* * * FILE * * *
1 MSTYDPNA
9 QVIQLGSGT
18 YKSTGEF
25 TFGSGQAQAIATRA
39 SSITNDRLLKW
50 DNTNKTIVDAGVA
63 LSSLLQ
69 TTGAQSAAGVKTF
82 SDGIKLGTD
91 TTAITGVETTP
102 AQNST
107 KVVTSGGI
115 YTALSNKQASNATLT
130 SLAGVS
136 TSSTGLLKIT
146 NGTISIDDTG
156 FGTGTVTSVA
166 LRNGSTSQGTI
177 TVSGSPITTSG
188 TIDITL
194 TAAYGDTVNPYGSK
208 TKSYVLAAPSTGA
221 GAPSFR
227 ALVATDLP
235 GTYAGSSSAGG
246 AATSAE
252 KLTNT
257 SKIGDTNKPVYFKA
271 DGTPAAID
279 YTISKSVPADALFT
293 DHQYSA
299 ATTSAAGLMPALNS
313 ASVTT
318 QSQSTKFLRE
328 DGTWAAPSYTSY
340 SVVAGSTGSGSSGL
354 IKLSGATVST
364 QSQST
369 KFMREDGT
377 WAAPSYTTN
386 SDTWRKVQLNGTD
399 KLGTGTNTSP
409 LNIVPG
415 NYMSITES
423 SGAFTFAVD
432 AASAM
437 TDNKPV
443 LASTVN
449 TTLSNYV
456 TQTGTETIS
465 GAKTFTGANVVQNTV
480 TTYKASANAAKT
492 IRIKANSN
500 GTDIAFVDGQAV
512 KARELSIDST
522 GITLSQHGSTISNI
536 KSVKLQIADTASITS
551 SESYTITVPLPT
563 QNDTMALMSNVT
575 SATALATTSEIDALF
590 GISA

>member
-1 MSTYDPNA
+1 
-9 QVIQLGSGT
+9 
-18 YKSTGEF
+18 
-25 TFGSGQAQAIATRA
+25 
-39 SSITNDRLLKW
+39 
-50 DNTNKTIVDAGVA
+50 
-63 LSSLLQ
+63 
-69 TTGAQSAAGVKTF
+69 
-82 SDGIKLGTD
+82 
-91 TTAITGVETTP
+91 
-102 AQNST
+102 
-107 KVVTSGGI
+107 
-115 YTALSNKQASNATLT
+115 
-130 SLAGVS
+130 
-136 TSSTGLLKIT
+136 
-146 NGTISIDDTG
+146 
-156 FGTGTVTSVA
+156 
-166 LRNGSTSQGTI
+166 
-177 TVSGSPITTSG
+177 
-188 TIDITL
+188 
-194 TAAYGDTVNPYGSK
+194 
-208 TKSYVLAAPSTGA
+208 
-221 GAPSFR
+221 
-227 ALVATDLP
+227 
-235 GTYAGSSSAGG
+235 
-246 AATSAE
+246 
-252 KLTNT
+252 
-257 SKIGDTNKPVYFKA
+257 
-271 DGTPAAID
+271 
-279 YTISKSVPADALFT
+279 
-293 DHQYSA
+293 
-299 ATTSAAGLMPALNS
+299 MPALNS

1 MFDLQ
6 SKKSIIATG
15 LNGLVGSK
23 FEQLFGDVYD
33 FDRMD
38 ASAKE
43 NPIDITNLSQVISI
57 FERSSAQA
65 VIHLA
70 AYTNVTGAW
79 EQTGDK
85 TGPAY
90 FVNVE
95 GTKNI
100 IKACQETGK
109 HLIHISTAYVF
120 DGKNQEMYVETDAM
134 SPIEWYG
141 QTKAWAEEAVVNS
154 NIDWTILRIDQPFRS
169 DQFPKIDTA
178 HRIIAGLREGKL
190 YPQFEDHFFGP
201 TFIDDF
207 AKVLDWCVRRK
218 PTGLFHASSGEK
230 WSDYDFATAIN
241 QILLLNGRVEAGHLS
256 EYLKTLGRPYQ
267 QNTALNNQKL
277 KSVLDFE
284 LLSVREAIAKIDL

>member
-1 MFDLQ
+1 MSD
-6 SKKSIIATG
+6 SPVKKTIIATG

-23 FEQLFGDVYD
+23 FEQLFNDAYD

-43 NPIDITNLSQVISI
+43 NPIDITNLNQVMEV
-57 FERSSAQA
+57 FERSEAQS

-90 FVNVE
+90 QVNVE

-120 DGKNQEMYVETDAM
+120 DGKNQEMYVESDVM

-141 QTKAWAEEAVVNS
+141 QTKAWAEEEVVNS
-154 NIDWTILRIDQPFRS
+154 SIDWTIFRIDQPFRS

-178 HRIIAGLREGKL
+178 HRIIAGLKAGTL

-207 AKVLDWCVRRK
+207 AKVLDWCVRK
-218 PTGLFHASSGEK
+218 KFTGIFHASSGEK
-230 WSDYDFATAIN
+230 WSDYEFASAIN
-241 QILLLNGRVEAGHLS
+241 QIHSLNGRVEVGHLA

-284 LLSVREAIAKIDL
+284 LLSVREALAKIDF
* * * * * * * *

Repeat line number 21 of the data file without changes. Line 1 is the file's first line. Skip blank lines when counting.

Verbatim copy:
194 TAAYGDTVNPYGSK